The Public and Commercial Services (PCS) union, which represents computer staff working at both the Inland Revenue and its key IT contractor EDS, recently commissioned Opinion Leader Research to find out what its members want from the deal.
Earlier this year Inland Revenue launched a tender competition, called Aspire, to provide technology services to the department when its contracts with current suppliers EDS and Accenture end in 2004.
The union survey highlights quality of service, respect for employees and a commitment to effective partnership working as major concerns.
Union members want the Government to ensure that the chosen bidder offers the highest quality service, not just the cheapest price, and to guarantee that the business remains in the UK.
The survey manifesto also urged Inland Revenue and the successful supplier to work with the union to end a "long hours" culture and develop a career and learning agenda for the department's workforce.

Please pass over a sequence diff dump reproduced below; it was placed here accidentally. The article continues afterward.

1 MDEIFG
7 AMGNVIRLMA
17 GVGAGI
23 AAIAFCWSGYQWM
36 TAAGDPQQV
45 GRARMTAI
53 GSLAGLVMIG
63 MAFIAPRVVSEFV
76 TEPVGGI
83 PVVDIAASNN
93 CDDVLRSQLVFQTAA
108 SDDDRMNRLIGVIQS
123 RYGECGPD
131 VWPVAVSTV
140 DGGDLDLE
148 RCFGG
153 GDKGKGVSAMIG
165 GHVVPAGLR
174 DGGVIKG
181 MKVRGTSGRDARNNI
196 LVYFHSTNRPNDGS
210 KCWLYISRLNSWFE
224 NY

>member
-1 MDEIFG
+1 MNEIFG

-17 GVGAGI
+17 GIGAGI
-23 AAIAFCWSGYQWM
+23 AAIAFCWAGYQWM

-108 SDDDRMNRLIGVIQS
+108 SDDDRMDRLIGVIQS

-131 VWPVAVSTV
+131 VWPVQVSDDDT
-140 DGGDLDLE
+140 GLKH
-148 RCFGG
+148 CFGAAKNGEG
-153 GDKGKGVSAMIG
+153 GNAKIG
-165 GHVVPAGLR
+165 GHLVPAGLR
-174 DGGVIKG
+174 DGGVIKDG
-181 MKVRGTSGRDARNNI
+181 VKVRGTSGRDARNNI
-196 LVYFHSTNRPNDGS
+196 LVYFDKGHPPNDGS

Union officials said the initiative could also bring about an end to costly government IT disasters such as those that blighted the Passport Agency and the Immigration and Nationality Directorate.
Colin Sambrook, PCS senior national officer, said, "All too often the outsourcing of computerisation services in the public sector ends in disaster. The projects start by promising impressive gains in efficiency and service but end in a poorer service and huge amounts of wasted public money."
As key stakeholders in the project, the union warns that it is vital that its members' views are considered at every stage of the tendering process of a 10-year contract that could see the transfer of 3,000 employees.
An Inland Revenue spokesman said, "We welcome the PCS manifesto and its ongoing and constructive engagement in the competition."
Earlier this week 350 PCS members at EDS in Worthing attended a rally to listen to union representatives outline key elements of its manifesto.